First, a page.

In the case of Sungusungu, however, this cooperation was secured with the reliance on rituals of initiation (kutemya). The cooperation between elders from neighbouring villages, in arranging the formation of these groups and activities after their initiation can partly be explained by the cooperation between the independent chiefdoms, on the one hand, and the cooperation between secret societies in the locale, on the other. The rituals and the initiation process that took place, as a prerequisite for admission into Sungusungu, have some relation to the initiations into the different secret societies that are prevalent among these people and the reliance on magico-religious powers for leadership.


The role of male elders in raising the idea about the formation of these groups and putting that idea into action, reflects the influence of elders' groupings - the banamhala in a number of Sukuma and Nyamwezi activities. The secrecy with which the arrangements were effected partly relate to the secrets that are part of the elders' instructions into the higher ritual ranks and the secrets that are held between those initiated into different secret societies as opposed to the uninitiated. A Nyamwezi proverb which expresses the wisdom of elders is relevant here. The proverb goes as follows: unamhala ukunshiga kunhambo; ukumasala, yaya (you can run ahead of an elder but you cannot outreach his wisdom). This means that the elders' expertise, experience and wisdom (which include the knowledge of divination, rituals and traditional medicine) gave rise to the formation of Sungusungu. The prov­erb suggests that the Sukuma and Nyamwezi elders have experi­ence, wisdom and ability to organize their communities to solve their own problems.


The existence of the organizations for young men - basumba, among the Sukuma - is also relevant to the formation and operation of Sungusungu. The young men are the people who are sent over long distances in search of stolen cattle and in investigation of crimes in general. Before the formation of Sungusungu the young men travelled long distances to deliver messages of different kinds, especially about deaths, to the relatives of the deceased in other villages (see Abrahams 1967a: 26).

[page 26]  

What the above discussion shows is that although Sungusungu is an organization which partly borrows from the past, it also has some new features and dynamics. Initiation ceremonies, for example, which were in the past voluntary and limited to the members of secret societies, have been compulsorily extended to all the villagers for the purposes of the formation of Sungusu­ngu. By creating Sungusungu at the village level, the villagers have become part of the network and secured them­selves cooper­ation with people beyond their own village. These cooperation patterns, therefore, have widened the space within which Sungusungu operates.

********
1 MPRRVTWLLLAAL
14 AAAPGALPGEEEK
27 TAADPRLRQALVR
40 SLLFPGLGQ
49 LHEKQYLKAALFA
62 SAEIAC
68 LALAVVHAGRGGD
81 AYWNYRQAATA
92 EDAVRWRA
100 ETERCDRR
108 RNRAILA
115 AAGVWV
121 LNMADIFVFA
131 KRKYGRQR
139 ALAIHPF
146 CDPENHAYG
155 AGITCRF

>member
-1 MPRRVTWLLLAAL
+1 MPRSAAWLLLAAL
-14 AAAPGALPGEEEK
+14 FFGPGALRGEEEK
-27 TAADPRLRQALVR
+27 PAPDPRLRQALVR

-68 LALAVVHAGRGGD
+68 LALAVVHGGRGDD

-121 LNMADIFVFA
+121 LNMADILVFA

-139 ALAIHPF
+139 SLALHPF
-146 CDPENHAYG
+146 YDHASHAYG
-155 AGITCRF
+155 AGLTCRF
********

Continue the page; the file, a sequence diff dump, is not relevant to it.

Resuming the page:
The role of the village assembly and the Sungusungu committee are also expressions of a new cooperation dynamic. The village assembly is a forum at which a thief caught red-handed is exposed and even his past conduct discussed. It is a form of trial by the village community. No such procedure existed in the past. The committee which, I have suggested, has some resemblance with the past neighbourhood courts of elders, also took a new shape while retaining some of the past features. It is no longer an open forum, for all interested elders to participate in, but is exclusive in both membership and par­ticipation. Informants justify this exclusiveness in terms of the secrecy and confidence in which it has to operate. In order to be sure that its sources of informa­tion are not diverted beyond certain confines the composition of the com­mittee and its proceedings have to be limited.


The preemptive measures and the avoidance of bloodshed that Sungusungu members in general and the committee in particular, are engaged in, are suggestive of community attempts at avoid­ing the alleged unpredictable interventions by external insti­tu­tions like the Police. This is possible if the villagers cooperate in settling their own disputes without letting them to go outside the village.


The rise of Sungusungu and the form that it has taken illumi­nates very well the two conflicting trends which Abrahams noted among the Nyamwezi in the 1970s. On the one hand, he observed that the status of locally based law and custom was increasingly in doubt (Abrahams 1981: 130). On the other hand, however, there was the idea of local custom as a valuable possession: 


[C]ustom is something which is theirs and which equips them with their special dignity and authority in situations where they are in other respects less well endowed than those with whom they may be deal­ing (Abrahams 1981: 133).